John A. Dean (R), 54, of 805 Dale Dr., Silver Spring, a lawyer, has held managerial jobs with the Marriott Corp. and National Automobile Dealers Association. He has been active in professional, county Republican and civic associations. He was a city councilman in East Palestine, Ohio.
Funds: First, review the benefits, if any, derived from the federally funded programs; second, establish priorities among the programs; third, survey those programs which can be effectively enhanced by volunteer service organizations and the availability of those servides; and, fourth, coordinate the priority programs by a joint -- where possible -- volunteer and governmental effort.
Housing: Relaxing zoning restrictions in areas providing for higher-density housing; eliminate the unfavorable atmosphere for developers; facilitate permit procedure; review and update housing codes; and push for the elimination of punitive taxes on the sale of private residences.
Population: By providing housing compatible to their needs, educational programs to enable them to join the main stream of our economy and society and commercial and industrial development to provide job opportunities.
Views: Citizens' views hearings are directed toward a final plan, developed by staff, "professional" experts, who at that point have a vested interest in the product under review. Citizens should be involved in the planning process much earlier, before the "professionals" have developed a vested interest in a particular alternative.
Jocqulyn R. Endres (R), of 9003 3rd Ave., Silver Spring, is a political analyst with 15 years of service in the federal government. She is area chairman of the United Givers Fund and serves on executive committees for the Library and for fundraising at Blair Montgomery High School.
Funds: Within allocated resources, the county must provide for the educational, housing and transportation needs of county residents. I feel these are the three areas wherein further retrenchment of funds cannot be tolerated.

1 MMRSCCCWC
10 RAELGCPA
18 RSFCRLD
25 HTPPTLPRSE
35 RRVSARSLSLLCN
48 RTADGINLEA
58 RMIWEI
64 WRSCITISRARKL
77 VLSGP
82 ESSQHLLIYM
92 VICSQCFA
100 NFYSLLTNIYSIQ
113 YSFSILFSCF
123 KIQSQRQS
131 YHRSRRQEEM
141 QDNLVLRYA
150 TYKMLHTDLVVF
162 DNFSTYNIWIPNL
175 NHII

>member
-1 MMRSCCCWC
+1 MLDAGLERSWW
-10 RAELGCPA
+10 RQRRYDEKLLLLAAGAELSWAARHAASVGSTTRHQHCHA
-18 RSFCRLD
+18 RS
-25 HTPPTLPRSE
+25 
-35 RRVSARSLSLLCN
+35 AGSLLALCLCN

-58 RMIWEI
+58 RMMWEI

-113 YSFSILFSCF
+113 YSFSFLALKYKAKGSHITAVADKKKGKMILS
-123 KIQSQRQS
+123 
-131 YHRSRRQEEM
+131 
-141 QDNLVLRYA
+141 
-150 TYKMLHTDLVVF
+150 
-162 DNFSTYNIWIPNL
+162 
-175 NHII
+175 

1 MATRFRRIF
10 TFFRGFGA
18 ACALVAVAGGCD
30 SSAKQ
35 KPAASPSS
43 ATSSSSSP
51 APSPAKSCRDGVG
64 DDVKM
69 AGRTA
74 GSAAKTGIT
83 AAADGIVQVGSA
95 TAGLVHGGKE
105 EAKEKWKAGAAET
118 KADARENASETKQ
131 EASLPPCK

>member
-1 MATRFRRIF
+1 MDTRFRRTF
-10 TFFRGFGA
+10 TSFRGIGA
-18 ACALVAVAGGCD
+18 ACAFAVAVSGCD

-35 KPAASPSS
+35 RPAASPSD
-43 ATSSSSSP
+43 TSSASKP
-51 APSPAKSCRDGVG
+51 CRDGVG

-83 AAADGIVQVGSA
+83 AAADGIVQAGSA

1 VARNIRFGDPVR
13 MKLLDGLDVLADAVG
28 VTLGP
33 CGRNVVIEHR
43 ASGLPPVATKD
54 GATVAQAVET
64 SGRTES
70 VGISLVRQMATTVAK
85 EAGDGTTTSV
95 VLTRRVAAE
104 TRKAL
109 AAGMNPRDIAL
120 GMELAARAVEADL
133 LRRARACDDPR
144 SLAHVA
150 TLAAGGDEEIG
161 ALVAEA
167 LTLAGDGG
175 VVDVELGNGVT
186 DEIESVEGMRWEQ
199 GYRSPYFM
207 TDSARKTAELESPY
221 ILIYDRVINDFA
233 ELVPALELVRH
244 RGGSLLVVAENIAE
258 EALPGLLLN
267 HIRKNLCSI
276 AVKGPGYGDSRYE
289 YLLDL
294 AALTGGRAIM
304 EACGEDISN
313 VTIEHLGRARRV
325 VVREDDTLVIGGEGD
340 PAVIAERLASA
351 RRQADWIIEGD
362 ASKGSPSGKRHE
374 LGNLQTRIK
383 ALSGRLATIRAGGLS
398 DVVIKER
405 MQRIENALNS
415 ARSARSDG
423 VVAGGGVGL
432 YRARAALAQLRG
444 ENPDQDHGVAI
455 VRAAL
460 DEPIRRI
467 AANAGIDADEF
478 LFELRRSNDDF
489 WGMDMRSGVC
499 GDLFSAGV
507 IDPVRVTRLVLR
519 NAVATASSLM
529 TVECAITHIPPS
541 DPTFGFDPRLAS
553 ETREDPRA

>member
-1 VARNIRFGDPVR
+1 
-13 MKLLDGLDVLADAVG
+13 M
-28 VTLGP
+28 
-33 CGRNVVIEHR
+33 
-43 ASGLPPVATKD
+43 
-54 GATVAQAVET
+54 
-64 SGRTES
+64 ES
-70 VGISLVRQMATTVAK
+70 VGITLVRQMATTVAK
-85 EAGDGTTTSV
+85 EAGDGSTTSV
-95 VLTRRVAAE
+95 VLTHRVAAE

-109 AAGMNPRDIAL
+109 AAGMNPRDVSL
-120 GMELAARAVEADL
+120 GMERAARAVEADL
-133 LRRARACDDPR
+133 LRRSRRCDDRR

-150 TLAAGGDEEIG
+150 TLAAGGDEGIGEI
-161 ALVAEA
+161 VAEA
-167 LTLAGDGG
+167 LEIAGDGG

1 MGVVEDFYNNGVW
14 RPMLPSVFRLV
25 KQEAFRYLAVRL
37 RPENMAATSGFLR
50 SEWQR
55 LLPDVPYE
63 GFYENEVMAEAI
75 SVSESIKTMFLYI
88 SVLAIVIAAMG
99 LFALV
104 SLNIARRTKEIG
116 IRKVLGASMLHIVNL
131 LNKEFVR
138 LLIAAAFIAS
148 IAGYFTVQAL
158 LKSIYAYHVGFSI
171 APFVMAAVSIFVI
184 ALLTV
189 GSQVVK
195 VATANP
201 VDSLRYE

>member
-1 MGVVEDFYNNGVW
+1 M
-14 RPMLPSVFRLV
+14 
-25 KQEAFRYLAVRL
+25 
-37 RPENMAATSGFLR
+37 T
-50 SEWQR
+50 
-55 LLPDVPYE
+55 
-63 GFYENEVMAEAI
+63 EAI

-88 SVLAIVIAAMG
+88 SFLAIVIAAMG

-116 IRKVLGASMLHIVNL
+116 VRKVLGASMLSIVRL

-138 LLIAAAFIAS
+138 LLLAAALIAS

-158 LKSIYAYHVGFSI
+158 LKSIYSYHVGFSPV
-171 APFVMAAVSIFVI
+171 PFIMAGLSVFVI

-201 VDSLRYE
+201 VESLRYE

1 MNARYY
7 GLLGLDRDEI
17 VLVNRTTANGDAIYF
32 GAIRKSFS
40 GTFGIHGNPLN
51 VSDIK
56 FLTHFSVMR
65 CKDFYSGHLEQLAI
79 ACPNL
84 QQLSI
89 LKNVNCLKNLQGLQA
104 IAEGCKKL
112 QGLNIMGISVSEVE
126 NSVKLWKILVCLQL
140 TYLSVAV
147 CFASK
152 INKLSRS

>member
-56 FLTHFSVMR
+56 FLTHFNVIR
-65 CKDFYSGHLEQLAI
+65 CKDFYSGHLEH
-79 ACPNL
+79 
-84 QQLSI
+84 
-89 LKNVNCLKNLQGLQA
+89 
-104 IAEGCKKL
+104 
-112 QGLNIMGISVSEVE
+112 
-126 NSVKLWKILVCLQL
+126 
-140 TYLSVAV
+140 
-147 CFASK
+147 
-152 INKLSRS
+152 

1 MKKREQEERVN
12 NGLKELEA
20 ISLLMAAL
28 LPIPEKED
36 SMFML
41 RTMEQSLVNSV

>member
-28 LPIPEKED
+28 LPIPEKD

Housing: There is a need to distribute moderate-income housing throughout the county where adequate public facilities exist. An attempt should be made to streamline the zoning ordinances of the county. In many cases builders are saddled with onerous regulations which hold up building permits. Time delays in approval for subdivisions result in loss of money for builders since different fees are required, in some instances two years prior to final approval of all permits.
Population: The county needs to increase affordable housing units (see question 2 for how). If possible, the population should be dispersed to prevent development of ghetto-type settlements. There should be transition language in schools along with English.
Views: I feel the present County Council tries to be all things to all groups, thereby ensuring that at least half the population is unhappy at all times. Somehow a common "good" has to be the goal, and I recognize that is a difficult task. I believe the county government is extending too far into the lives of the people. For instance, in the case of transfer development rights they have preempted an upcounty citizen's right to sell his farm land as he wants. It is an artificial prop which will have reverbrations for a long time. Dissension among members of the County Council spills over into public discussion of i-sues, which causes unrest. Frankly, many groups feel that Laytonsville was selected because it would arouse less political ferment than other areas.